A three-way tiePlaying one neighbour against another or inciting nationalism by inflammatory speeches would take us nowhere
Chinese President Xi Jinping has drummed up support for his ‘Belt and Road’ initiative the world over, and now he is also urging different countries to take advantage of its position as a founding member of the Asian Infrastructure Investment Bank (AIIB). Launched by China and viewed by many as a rival to the World Bank, the AIIB includes several European countries among its members, with the US and Japan as notable absentees. However, in the light of China’s development on multiple sectors along with its subtle wish of becoming a global power, the underdeveloped and developing nations’ desire to tie up with this bank is both a necessity and a fad.
China neither wants to compete with India directly, nor with its South Asian bordering states, for they would be put in an awkward position of having to choose a side. China does not want small countries in the region to suffer. Moreover, it does not intend to haggle over border issues again or squander the tectonic gains it has made on bilateral fronts with the countries in the region at the cost of its ‘superpower ambitions’.
Both our neighbours want to see Nepal united and stable. From the way China has been attaching importance to Nepal in view of broader physical connectivity issues mainly under the ‘One Belt One Road’ paradigm, it looks like it wishes to enter the South Asian markets through Nepal. As China does not have diplomatic relations with Bhutan, reaching regional markets through physical connectivity becomes a reality via Nepal only. However, Nepal should gain confidence of both its neighbours to establish itself as a bridge for strong partnership and collective development. Playing one neighbour against another or inciting nationalism by inflammatory speeches would take us nowhere.
Both China and India are becoming pragmatic in their development and growth strategies. Both have strong governments and are engrossed in internal reforms. The Modi regime has pushed a spectrum of policy reforms in defence, insurance, civil aviation, education and health, which in the past were considered sensitive areas; the Indian government always maintained a stronghold on these realms. Foreign Direct Investment (FDI) in these areas will definitely increase after reforms. Modi’s bold intention of intensifying reform for fast track development since his initial days in office has materialised. India will now turn into an investment destination and a venue for merchandise and capital exports in sensitive and high-tech areas. Its immense strength and soft power would be useful to lay ground for job opportunities for technical manpower. This would provide it with enormous leeway to not only advance its current capability in military hardware but also to enhance its own ‘Make in India’ brand image.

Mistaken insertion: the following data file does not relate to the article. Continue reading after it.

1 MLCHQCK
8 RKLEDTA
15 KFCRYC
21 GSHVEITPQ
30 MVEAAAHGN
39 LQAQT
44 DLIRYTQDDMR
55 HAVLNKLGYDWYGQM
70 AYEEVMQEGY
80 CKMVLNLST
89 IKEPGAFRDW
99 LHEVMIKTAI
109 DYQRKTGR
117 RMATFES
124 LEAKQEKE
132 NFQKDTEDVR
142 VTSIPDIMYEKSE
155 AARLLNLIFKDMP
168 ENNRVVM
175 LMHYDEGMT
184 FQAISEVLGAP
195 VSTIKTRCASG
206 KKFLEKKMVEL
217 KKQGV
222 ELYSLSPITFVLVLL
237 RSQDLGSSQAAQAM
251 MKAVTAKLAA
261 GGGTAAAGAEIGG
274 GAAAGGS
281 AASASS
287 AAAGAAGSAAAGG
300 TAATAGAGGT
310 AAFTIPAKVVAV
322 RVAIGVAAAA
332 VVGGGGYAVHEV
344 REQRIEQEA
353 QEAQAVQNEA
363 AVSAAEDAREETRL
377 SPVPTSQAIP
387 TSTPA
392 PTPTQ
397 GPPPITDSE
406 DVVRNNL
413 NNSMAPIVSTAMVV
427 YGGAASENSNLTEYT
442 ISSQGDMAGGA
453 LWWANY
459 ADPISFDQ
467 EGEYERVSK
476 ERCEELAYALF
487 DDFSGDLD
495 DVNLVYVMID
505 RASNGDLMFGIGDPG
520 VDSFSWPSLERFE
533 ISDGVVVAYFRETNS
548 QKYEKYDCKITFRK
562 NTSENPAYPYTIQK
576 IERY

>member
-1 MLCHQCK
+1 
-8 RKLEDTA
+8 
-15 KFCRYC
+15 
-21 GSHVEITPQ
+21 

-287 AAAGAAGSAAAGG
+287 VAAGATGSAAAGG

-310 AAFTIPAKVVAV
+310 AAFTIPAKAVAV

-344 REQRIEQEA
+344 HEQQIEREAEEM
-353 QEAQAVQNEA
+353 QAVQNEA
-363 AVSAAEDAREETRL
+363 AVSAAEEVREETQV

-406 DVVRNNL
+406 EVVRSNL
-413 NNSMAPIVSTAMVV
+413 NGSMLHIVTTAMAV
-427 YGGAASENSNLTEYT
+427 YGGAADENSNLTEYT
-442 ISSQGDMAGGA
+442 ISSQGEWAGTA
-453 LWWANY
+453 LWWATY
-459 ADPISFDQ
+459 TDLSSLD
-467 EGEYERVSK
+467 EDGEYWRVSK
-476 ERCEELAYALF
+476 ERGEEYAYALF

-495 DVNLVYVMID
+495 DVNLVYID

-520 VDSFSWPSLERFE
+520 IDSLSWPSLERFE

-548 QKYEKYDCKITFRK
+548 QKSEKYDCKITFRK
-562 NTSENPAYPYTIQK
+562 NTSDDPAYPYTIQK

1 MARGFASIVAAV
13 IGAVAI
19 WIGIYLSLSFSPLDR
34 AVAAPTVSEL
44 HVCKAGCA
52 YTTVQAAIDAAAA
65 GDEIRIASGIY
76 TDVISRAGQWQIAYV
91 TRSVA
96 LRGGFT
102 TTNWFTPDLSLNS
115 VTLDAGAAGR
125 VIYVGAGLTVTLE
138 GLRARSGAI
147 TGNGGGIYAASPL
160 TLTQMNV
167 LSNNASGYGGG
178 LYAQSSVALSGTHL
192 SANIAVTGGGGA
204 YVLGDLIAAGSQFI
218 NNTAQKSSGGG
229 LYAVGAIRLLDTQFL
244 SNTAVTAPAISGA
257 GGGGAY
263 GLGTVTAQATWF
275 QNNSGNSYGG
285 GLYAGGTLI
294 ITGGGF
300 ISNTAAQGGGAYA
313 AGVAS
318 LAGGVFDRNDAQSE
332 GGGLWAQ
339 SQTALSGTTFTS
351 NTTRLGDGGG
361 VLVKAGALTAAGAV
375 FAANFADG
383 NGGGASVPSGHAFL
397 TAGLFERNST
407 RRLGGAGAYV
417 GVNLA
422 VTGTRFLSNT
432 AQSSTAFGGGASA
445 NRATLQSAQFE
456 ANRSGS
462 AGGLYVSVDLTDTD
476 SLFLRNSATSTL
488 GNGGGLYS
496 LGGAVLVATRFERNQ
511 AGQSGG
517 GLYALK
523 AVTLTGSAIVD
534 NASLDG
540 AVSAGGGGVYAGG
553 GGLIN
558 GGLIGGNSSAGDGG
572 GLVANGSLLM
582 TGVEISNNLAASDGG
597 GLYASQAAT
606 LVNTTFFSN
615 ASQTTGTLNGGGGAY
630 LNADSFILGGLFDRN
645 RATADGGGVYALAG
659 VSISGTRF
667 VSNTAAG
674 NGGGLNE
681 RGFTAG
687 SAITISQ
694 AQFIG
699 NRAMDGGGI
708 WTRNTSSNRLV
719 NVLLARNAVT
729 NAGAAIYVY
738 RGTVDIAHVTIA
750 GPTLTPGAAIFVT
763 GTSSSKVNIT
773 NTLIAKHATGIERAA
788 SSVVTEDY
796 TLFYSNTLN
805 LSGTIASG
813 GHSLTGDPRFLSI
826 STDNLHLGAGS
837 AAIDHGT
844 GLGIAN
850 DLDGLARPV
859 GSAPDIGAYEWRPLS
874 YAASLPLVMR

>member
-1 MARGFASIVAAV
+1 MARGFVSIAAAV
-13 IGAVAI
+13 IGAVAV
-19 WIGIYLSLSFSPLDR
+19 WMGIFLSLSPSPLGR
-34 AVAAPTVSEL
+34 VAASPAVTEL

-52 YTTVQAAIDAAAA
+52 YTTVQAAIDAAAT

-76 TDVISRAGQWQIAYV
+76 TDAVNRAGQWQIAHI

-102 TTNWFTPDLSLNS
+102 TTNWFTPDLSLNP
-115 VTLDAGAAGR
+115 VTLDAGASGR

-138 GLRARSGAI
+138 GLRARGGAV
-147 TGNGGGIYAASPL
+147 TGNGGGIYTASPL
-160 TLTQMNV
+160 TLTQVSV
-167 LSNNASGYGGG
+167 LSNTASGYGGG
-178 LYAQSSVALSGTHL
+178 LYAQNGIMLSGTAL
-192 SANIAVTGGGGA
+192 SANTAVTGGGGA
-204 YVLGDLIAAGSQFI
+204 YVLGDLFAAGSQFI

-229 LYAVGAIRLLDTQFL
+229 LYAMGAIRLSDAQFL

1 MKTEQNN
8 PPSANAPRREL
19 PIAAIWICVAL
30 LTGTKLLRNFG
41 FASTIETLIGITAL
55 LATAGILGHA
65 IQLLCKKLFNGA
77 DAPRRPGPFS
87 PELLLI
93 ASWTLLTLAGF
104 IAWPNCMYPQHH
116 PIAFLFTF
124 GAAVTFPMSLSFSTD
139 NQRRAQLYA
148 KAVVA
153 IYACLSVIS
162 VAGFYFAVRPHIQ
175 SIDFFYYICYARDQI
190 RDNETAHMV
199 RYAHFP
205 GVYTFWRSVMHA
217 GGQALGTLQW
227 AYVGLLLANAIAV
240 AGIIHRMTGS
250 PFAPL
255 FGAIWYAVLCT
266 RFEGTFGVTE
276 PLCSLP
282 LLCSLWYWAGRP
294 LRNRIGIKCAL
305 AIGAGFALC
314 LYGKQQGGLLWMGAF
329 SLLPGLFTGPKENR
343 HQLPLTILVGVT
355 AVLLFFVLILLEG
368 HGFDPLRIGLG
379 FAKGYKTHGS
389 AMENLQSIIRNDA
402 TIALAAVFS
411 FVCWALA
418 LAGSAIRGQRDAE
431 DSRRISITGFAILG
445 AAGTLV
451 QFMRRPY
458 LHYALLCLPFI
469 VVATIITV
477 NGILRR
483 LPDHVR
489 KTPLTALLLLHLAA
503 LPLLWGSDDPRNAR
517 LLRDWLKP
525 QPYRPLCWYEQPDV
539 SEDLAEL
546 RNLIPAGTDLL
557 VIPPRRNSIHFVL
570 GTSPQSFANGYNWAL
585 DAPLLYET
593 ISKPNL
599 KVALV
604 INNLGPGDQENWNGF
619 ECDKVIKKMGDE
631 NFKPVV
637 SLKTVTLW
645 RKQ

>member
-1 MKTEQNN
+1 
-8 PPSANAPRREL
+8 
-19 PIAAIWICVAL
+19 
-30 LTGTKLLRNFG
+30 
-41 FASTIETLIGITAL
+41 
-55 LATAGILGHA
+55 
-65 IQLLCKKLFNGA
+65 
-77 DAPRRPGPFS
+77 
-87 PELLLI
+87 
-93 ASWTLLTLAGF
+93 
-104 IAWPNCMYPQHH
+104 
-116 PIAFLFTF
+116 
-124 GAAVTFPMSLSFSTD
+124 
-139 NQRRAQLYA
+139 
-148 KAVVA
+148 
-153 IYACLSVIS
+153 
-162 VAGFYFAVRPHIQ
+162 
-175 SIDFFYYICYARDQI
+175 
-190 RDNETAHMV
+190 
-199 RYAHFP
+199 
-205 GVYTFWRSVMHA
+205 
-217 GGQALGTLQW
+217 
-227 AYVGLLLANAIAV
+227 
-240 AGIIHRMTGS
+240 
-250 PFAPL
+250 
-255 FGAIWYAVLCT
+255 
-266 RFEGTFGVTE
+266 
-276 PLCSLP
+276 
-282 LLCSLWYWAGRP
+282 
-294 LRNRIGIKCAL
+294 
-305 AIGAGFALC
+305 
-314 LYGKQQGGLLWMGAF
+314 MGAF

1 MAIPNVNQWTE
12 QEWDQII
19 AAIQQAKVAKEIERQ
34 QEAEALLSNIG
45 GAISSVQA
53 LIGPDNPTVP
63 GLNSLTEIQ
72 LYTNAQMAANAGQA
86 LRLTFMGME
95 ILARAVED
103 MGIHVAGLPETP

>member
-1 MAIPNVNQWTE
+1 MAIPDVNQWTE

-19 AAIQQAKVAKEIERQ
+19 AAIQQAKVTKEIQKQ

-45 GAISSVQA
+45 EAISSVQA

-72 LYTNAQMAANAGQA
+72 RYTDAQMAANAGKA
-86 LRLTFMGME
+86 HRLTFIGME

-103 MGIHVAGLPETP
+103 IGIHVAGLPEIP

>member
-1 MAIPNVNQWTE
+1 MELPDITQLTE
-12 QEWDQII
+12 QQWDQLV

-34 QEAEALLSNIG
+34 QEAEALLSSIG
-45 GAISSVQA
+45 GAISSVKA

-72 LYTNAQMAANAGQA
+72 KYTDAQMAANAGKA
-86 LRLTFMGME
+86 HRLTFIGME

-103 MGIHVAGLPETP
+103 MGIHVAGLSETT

In the future, China and India will not only be colossal markets but also production bases. Their smaller neighbours will also reap benefit from their development gains, which will trickle down to other countries in the region.
Last year, nearly 100 million Chinese tourists travelled abroad and now every country wants to attract Chinese tourists. Professor Hu Shisheng, Director of the Institute of South and Southeast Asian and Oceania Studies at China, opines that if China and India cooperate, some of China’s manufacturers could shift to Nepal. The mapping of labour distribution in the region is already under study. If India becomes a new production base and the connectivity between China and India improves, the whole region will benefit just as the Sino-US economic relation has benefitted the world.
Economy of scale
My recent visit to China was an eye-opener. Taxi drivers do not have customers; vendors in shopping malls are idle. Drivers, shoppers and other businesspeople all complain of a slowdown in business. This shows a hint of recession in the country, yet the Chinese keep tight control on how much of this sensitive information can be published. If what I saw indicates recession, it must have happened at the cost of unbearable expenditure in physical infrastructure and anti-corruption drive. This may decelerate China’s growth in the years ahead.
Still China wishes to connect and engage with all the South Asian states with the sole interest of expanding markets, enhancing interdependence and reducing security concerns. This would also help all the countries involved reduce their security expenditure. Security or geo-strategic concerns have hijacked the socio-economic development agenda in the region for many years now.
Economy of scale has been a boon for China, allowing it to prosper. India’s soft power can also be attributed to the same phenomenon. Now is an opportune moment for Nepal to take these two regional giants into confidence and forge ahead with development as its sole agenda.
Baral was Foreign Relations Advisor to late prime minister GP Koirala